Ironically, 1895 was also the year that Sun Yat-sen led his first failed attempt to overthrow the Manchu Empire; Chiang Kai-shek was only 8 years old, but he would be schooled in the “Han Chinese” narrative.


The Cairo Declaration employs a “selective Han use of stealing;” otherwise any territory acquired through war and treaty would also have to follow the same nomenclature rule.  


A more accurate insight into Japan and the complexity of the times is found shortly after in the Boxer Rebellion (1899-1900) when Japan was part of the Eight-Nation Alliance that put down that Rebellion. Japan was not the only colonial power seeking influence and power in the Manchu Empire. And the Manchu rulers initially allowed the rebellion to go on hoping that it would give them better leverage against the “foreign” nations that resided there.  


If Americans question such a challenge to nomenclature, they might recall that in 1899, the US “supported” Cuban independence. This brought the US into war with Spain and, as a result of that war, the US gained control over the Philippines and many islands in the Pacific. Would such acquisitions fit the Cairo definition of “stealing”?


The complexities of nomenclature are also influenced by the fact that history is written by the victors.


Here, the unpacking of the Cairo nomenclature requires the ability to distinguish between ethnicity, nationality, and territory as regards what was “China.” In a different example, North America contains Canada, the United States, and Mexico. Technically all could be called Americans since they reside in North America. However, only those born in the US are called such. Why? In nomenclature, they are citizens of the United States of America, whereas Canadians do not identify their nation as the United Provinces of America.


When the Manchus ruled their empire, the cry went up “Overthrow the Qing and restore the Ming.” This cry was prevalent only among those who were ethnically Chinese.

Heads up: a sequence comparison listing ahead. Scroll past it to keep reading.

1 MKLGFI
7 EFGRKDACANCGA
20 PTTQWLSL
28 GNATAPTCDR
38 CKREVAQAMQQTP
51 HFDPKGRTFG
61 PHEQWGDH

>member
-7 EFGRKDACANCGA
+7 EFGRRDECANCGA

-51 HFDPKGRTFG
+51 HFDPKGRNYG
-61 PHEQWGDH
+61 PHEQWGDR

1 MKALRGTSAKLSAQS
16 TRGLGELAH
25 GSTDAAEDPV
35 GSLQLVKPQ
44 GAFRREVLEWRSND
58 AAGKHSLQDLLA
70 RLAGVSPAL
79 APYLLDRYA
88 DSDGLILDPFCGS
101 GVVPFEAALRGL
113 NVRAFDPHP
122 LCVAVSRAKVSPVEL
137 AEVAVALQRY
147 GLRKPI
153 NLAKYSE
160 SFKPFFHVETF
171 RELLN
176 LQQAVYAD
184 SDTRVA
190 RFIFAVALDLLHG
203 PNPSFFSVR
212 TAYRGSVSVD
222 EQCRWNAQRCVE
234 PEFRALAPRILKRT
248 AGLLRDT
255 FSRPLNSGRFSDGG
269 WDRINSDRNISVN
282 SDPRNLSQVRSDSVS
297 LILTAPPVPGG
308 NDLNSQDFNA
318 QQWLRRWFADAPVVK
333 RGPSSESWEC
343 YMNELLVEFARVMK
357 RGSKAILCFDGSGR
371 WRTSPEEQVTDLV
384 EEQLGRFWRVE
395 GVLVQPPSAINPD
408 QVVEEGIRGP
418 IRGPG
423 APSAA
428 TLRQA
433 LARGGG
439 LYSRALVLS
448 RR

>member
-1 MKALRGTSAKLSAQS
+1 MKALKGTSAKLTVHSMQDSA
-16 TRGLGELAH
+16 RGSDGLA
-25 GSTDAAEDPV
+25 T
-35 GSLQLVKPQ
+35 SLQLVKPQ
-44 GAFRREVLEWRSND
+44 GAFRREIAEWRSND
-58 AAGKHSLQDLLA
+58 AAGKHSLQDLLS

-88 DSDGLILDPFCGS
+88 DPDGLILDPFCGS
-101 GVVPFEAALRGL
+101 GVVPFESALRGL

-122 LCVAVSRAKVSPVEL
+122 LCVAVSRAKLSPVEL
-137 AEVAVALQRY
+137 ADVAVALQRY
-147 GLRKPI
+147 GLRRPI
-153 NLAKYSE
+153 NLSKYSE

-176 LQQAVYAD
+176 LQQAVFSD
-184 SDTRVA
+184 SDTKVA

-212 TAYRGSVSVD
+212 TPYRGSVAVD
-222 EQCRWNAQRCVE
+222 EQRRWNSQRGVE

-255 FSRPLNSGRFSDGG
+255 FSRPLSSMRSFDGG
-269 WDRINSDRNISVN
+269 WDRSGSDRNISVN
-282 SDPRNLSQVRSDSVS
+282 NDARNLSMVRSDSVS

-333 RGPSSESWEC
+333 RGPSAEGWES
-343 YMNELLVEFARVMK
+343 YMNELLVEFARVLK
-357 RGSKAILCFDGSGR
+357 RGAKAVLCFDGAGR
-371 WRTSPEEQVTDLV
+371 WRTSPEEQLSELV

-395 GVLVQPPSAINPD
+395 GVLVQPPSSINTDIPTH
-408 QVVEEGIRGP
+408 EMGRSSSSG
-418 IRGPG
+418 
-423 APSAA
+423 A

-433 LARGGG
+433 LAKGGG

The Tibetans, Mongolians and Uighurs did not say “Overthrow the Qing and restore the Ming.” They did not want ethnic Chinese rule. If they wanted anything it was a return to their own self rule.


This is where Taiwanese stand as different; they know that their Formosa has a different history. Taiwanese identify comes from seeing Taiwan as a democratic nation, not as ethnic Chinese. They had been united as colonials under Japan and their years as colonials taught them that whatever their past, the diverse groups on the island were now Taiwanese. Thus when the Chinese Nationalist Party (KMT) came in exile after WWII, Taiwanese realized the falsehood of “we are all Chinese.” They replaced it with the saying “Pigs replaced dogs,” to describe the KMT replacing Japan.


The same applies when the CCP twists history by trying to say, “we are all Chinese” to entice Taiwan. The Taiwanese do not buy this phrase replete with all its baggage. To their dismay, Hong Kongers quickly found out the falsehood of such.


Thus for the Cairo Declaration, Japan did not “steal Formosa from China.” There was a war and the Manchus lost. The 1952 Treaty of San Francisco that later formally ended World War II in the Pacific set things straight. Japan surrendered sovereignty over Taiwan but did not name a recipient.


Does that mean that Taiwan still belongs to the US, the chief victor in that war? That is another question for another writing. For the present and for Taiwanese, Taiwan is their motherland. It has its own history, colonial periods and mixed ethnicities, but its people are now Taiwanese, united under the one democracy that they achieved.


Jerome F Keating is a consultant, educator, and writer who lives in Taiwan. He is the author of “The Paradigms that Guide Our Lives and Drive Our Souls”.